Let’s start with some simple ideas to get us thinking, try out and perhaps (hopefully) adopt new habits.  Of course it’s nothing new, but one of the most urgent issues is to reduce plastic waste and in particular single use plastics.  Next time you go to a supermarket why not be specifically aware of products that are pre-packed in bulky plastic boxes, especially things like meat, fruit and vegetables, even fish and cheese.  Much of this packaging could be avoided if we get in the habit of taking along our own bags and boxes.


Personally I’m a fan of ‘veggie bags’ and keep a supply of the light washable nylon ones in my handbag and in the car.  I like being able to choose just the quantity, quality and even the size of the fruit and vegetables I need.  Most supermarkets now readily supply these bags for a small charge, though you could of course make your own.  This simple idea has been in place for quite some time, but sadly I still see most people just grab the usual old plastic bag they are used to!  If I’ve forgotten my reusable nylon bags I look out for the paper bags that are sometimes supplied, or I even just stick the price label directly on the item if for example I just need one aubergine or red pepper.


Recently I was delighted to discover that the meat counter in my supermarket (in France) was very happy to let me bring along my own boxes.  The butcher just weighs the box first, then puts in the meat I want and sticks the label on the lid.  I use plastic boxes with click-on lids as they are leak-proof and easy for the butcher to close. Again the advantage is being able to choose just the quantity and quality I want.  The butcher now recognizes me as ‘the box lady’, is very friendly and helpful and even picks out the best pieces of meat when I want to make a stew!  Just imagine the quantity of nasty plastic meat packaging that could be saved if more people adopted this habit.  If you are not a meat-eater I imagine the same tactics would work for purchasing fish or cheese at the counter, though I admit I haven’t tried this yet.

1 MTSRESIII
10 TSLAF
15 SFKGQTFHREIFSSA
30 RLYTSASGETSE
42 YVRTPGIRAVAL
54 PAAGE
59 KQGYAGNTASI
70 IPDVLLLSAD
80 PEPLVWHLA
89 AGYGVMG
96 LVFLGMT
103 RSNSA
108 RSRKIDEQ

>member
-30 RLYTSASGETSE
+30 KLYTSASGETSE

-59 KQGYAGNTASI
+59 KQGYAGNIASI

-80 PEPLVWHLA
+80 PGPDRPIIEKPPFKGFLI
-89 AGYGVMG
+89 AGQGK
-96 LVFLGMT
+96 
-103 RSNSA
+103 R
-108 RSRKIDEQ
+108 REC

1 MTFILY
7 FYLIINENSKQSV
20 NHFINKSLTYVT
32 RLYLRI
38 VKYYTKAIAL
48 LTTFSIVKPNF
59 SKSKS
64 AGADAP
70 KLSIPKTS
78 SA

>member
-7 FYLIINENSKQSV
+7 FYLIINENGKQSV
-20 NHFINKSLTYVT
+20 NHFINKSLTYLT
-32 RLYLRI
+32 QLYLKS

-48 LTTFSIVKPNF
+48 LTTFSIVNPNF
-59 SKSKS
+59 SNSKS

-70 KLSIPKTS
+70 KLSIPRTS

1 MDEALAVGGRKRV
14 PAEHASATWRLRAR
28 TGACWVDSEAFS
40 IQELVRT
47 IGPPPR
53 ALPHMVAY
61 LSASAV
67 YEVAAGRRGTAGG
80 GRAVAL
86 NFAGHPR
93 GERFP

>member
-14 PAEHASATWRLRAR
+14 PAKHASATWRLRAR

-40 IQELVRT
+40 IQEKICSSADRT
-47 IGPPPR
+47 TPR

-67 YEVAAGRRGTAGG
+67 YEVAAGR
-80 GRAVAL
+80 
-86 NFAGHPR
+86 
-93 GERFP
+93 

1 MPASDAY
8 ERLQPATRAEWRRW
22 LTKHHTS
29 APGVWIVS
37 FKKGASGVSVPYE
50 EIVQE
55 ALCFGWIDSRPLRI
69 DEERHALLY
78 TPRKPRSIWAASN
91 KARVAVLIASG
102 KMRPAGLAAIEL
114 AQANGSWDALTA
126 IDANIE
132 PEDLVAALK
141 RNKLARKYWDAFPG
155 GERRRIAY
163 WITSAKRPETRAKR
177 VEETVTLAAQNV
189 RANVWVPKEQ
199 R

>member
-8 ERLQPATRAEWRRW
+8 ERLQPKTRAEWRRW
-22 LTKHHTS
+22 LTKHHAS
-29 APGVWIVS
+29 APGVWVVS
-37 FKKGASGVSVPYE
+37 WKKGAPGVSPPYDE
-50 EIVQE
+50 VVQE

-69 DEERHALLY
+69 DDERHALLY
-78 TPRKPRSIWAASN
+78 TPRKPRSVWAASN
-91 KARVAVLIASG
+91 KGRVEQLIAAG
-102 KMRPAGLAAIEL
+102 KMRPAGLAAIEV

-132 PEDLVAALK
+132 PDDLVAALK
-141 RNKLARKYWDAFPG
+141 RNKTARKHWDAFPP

I look forward to hearing how you get on, even if these ideas are not new to you, and will be back soon with another thought.
-Jean Mayer

8th May 2021

As Carolyn mentioned at our AGM, I have agreed, as a member of Council, to encourage, promote and coordinate our La Côte Church commitment to Creation Care and share ideas about what we can do as individuals. The urgency for each one of us to play our part in caring for God’s wonderful gift of Creation is becoming ever more evident. To start with we have created this blog. A brief introduction to each new theme and a link will be included periodically in our Weekly Bulletin. I will get the ball rolling and hope that in due course many of you will feel inspired to share your own ideas.

My personal commitment and enthusiasm stem in part from working for over 16 years as a volunteer in a fair trade shop in Geneva (Le Balafon), raising awareness and providing an amazing number of insights into fair development projects and trade issues. My main concern, however, is for the kind of world that will be left behind for my children and grandchildren. I may myself no longer be around to suffer the full effects of climate change and all the related problems, but they will be … and I consider it my responsibility to play my own small part in as many ways as possible to contribute to a better, cleaner, safer, fairer and more just world.

Thank you for your interest and I look forward to sharing with you over the coming months.

– Jean Mayer